Caged Plants for Evaluation of Sugarcane Aphid Damage (No-Choice Assay)
Seedlings were screened in a no-choice assay to determine aphid survival and plant damage for a period of up to 15 days post infestation. Seeds were planted in cone-tainers (Ray Leach SC10; Hummert International) and randomized in a cone-tainer rack. Individual plants were infested with 3 aphids per plant and caged with tubular plastic cages with vents covered with organdy fabric to confine sugarcane aphids. Four cone-tainers of each genotype (resistant, susceptible and F1) were not infested and served as controls to ensure aphids did not move among cages. The numbers of aphids per plant were counted and plant damage scored at 5, 8, 10, 12, 13, 14, and 15 days post infestation (n = 4 replicates per timepoint). Plant damage was rated as described earlier (Supplementary Figure S1).
Sugarcane Aphid Preference (Choice Assay)
To examine sugarcane aphid preference, resistant, susceptible and F1 plants were grown in pots (9 cm in diameter by 9 cm in depth). One seed from each genotype was planted near the perimeter of the pot and arranged in such a manner that it was equally spaced from other seeds and the center of each pot (approximately 7 cm between plants and 3.5 cm from the center) with six replicates. Fifty apterous adults were transferred to a plastic weigh boat in the center of each pot, which was placed approximately 1.0 cm away from each plant. Pots were arranged within a plastic flat filled with water to prevent aphids from moving between pots. The numbers of adult and nymph aphids were counted on each sorghum genotype at 24 and 48 h post aphid introduction.
For the feeding behavior study, plants were grown in cone-tainers (Ray Leach SC10; Hummert International) filled with Metro-mix 360 and were maintained as previously described for the aphid and plant performance experiment. Sorghum plants with uniform growth were selected for EPG experiments (Reese et al., 2000; Tjallingii, 2006; Louis et al., 2012), conducted in a laboratory conditions at 22–24°C and 40–45% relative humidity (RH) under continuous light conditions. Adult aphids were starved for 1 h, prior to EPG recording. A gold wire attached to the brass nail (insect electrode) was glued to dorsum of aphids using a silver conductive glue. The plant electrode (a stiff copper wire) was inserted into potted soil. A GIGA-8 EPG system1 (W.F. Tjallingii, Wageningen, Netherlands) with a 109 Ω resistance amplifier was connected to both plant and insect electrodes and an adjustable plant voltage was used for assessing feeding behavior of sugarcane aphids on different sorghum genotypes (resistance, susceptible and F1). The insect electrodes were inserted into the EPG probe and the wired aphids were carefully placed on the sorghum leaf. Recordings were made for eight plants (mix of three selected genotypes) at a time, which were placed randomly in a Faraday’s cage. EPG recordings were obtained from 16 replications per genotype for 10 h. EPG acquisition software, Stylet+ (EPG Systems, Wageningen, Netherlands) was used to record waveforms for aphids feeding on sorghum genotypes.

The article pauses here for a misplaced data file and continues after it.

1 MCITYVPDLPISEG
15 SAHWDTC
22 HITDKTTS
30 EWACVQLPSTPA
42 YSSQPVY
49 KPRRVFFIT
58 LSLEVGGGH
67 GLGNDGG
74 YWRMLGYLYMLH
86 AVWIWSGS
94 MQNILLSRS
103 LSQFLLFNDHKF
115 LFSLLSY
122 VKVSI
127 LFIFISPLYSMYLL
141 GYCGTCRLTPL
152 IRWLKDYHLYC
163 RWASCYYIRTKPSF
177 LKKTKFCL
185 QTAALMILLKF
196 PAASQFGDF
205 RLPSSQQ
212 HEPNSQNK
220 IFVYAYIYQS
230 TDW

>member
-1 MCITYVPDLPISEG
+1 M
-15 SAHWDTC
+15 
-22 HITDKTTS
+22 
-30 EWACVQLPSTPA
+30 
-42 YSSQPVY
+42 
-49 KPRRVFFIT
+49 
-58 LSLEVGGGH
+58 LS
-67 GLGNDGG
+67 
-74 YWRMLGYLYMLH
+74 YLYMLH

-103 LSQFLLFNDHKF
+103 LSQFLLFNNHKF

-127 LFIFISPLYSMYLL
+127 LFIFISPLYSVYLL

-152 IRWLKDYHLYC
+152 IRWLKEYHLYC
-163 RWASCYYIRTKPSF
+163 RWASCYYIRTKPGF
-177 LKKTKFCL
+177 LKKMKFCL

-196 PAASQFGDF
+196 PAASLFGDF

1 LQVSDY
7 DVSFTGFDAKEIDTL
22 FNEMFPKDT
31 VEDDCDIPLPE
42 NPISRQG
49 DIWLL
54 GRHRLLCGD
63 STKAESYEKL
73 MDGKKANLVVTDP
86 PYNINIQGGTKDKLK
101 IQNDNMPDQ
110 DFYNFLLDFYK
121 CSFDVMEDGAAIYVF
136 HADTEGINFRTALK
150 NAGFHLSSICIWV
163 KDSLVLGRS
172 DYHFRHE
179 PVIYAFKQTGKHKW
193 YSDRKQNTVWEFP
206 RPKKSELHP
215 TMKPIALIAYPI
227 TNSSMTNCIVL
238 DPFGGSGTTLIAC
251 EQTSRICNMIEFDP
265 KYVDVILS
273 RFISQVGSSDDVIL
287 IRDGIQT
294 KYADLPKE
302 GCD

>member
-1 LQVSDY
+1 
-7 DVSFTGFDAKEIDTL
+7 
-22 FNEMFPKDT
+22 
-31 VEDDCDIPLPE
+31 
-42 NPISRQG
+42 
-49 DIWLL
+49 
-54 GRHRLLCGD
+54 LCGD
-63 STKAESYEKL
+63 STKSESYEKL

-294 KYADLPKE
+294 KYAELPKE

EPG waveforms were categorized into four phases: Pathway phase, xylem phase, sieve element or phloem phase and non-probing phase. The pathway phase represents penetration and withdrawal of stylets intercellularly. Number of potential drops per 10 h waveform recording was also calculated, which reflects brief intracellular punctures. The xylem and phloem phases represent ingestion of water and phloem sap, respectively. The non-probing phase shows the period of relatively no stylet movement. The other parameters calculated from the EPG waveforms include time to first probe by aphid during the 10 h recording (time difference between starting of recording and first insertion of stylet into plant) and the time to first sieve element phase.
Plant Transcriptional Response to M. sacchari Feeding
Seeds were grown in cone-tainers and randomized within cone-tainer racks as described above. The plants were arranged in a 2 × 2 × 3 factorial design consisting of two treatments (infested and control), two genotypes (resistant and susceptible), three harvest timepoints (5, 10, and 15 days post infestation) and three replicates for all treatment and time combinations. Five sugarcane aphids were initially placed on ‘infested’ plants at day 0. Infested and control plants were individually caged in the same manner described for the damage studies. At each harvest date, aphid numbers was first counted, aphids were then brushed off, and all leaves present on the plant were collected, immediately flash frozen in liquid nitrogen and stored at -80°C for future processing.
Total RNA was extracted from three biological replicates per time point and treatment. A total of 36 RNA samples were extracted (3 harvest dates × 3 replications × 2 treatments × 2 genotypes). RNA was extracted according to Suzuki et al. (2004). RNA was treated with DNase on-column (Zymo Research). RNA quality was assessed using an Agilent 2100 Bioanalyzer (Agilent Technologies) and two micrograms of total RNA per sample were utilized for TruSeqTM library preparation and RNA sequencing on an Illumina HiSeq2500 platform, generating 100 bp single-end reads. The barcoded libraries were multiplexed and sequenced across two lanes at the University of Nebraska Medical Center DNA Sequencing Core Facility, Omaha, NE, United States2.